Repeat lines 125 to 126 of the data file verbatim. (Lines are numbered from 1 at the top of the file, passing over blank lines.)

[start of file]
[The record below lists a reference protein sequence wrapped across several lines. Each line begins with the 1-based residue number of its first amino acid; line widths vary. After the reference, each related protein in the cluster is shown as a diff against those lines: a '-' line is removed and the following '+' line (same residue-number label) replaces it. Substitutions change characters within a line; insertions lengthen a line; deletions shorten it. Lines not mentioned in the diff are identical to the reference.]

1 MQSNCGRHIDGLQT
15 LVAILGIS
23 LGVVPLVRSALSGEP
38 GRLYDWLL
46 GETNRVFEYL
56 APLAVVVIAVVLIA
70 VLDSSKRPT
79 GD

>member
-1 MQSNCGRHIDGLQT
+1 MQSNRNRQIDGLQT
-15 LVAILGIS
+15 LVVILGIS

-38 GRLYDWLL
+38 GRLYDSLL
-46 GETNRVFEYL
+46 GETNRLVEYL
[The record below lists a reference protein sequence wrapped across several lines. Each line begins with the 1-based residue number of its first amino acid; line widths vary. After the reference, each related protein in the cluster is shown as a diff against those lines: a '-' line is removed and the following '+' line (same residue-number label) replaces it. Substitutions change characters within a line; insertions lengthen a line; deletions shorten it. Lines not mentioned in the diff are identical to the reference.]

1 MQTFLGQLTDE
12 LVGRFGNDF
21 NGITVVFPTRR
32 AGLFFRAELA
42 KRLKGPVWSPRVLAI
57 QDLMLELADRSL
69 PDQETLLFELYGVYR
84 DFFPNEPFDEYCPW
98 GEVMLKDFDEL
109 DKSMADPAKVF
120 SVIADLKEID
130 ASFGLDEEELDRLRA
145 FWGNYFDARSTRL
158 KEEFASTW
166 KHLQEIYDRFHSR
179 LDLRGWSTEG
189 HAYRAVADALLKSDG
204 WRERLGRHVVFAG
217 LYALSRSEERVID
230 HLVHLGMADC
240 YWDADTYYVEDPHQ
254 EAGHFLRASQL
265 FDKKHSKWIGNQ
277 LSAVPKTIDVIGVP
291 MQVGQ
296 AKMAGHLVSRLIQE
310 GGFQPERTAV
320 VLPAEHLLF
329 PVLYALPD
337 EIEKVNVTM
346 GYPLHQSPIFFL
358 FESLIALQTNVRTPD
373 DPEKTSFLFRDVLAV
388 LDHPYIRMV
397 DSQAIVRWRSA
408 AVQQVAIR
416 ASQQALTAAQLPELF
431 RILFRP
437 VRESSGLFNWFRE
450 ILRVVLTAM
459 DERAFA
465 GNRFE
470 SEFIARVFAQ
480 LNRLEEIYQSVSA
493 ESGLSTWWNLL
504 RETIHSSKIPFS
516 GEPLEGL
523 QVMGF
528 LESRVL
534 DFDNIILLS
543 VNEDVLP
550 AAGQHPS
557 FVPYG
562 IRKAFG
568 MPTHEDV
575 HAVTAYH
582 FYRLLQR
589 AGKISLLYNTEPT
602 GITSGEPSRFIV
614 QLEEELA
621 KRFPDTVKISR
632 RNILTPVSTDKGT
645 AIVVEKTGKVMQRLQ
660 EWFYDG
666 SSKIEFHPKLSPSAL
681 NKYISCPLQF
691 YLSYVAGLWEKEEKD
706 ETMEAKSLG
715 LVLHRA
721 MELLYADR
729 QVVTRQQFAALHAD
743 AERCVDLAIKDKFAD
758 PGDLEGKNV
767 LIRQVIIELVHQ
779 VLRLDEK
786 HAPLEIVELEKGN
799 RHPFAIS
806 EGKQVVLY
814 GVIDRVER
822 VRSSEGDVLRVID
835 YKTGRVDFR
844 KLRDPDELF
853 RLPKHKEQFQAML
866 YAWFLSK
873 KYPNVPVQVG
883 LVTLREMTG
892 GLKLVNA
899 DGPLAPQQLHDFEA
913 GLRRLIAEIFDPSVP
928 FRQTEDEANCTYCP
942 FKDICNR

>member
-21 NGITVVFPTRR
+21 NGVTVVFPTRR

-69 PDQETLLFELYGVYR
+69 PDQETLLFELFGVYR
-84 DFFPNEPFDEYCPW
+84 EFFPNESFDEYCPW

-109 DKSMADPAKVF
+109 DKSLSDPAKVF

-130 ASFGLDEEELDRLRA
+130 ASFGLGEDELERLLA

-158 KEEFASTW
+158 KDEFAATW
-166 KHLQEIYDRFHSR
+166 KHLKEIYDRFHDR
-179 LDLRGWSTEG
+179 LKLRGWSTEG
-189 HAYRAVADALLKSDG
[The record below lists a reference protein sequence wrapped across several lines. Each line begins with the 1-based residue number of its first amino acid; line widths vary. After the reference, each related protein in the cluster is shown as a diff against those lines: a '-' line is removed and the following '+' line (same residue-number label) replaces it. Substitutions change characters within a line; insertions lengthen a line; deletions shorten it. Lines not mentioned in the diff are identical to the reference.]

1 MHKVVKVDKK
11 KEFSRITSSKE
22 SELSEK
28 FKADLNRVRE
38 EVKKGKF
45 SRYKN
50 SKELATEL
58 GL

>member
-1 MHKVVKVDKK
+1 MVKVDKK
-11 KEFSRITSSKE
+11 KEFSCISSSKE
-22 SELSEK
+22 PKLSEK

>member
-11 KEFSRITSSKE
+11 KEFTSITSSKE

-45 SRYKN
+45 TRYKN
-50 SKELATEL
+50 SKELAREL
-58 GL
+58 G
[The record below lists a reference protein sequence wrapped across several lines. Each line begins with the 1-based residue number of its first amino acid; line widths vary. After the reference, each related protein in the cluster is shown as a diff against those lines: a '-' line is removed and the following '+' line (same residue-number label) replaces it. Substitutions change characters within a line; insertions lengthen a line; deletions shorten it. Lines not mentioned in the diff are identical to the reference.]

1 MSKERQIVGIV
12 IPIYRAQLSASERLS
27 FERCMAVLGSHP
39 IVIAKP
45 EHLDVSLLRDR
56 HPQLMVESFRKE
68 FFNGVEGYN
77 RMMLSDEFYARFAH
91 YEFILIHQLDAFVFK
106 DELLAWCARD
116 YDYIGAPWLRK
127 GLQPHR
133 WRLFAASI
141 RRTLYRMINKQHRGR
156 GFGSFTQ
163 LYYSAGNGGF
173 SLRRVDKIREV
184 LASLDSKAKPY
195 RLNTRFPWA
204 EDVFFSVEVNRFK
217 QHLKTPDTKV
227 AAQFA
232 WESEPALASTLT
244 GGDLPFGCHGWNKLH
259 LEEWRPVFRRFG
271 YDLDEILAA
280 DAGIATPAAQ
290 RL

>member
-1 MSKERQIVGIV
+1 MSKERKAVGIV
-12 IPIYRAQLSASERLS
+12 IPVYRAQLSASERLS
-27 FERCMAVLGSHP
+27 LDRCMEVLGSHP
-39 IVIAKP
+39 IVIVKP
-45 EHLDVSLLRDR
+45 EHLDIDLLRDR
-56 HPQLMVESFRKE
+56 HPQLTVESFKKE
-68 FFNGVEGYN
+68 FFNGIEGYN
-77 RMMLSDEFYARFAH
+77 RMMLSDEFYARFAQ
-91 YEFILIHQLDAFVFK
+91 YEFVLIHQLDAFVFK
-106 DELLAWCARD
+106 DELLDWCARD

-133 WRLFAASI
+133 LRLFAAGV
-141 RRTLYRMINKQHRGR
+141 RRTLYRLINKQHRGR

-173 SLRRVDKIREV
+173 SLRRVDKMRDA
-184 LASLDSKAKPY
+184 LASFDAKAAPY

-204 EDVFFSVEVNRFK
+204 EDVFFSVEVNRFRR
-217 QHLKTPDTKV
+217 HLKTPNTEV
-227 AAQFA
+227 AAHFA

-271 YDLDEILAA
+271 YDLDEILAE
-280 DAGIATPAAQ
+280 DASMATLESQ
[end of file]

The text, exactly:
+166 KHLKEIYDRFHDR
-179 LDLRGWSTEG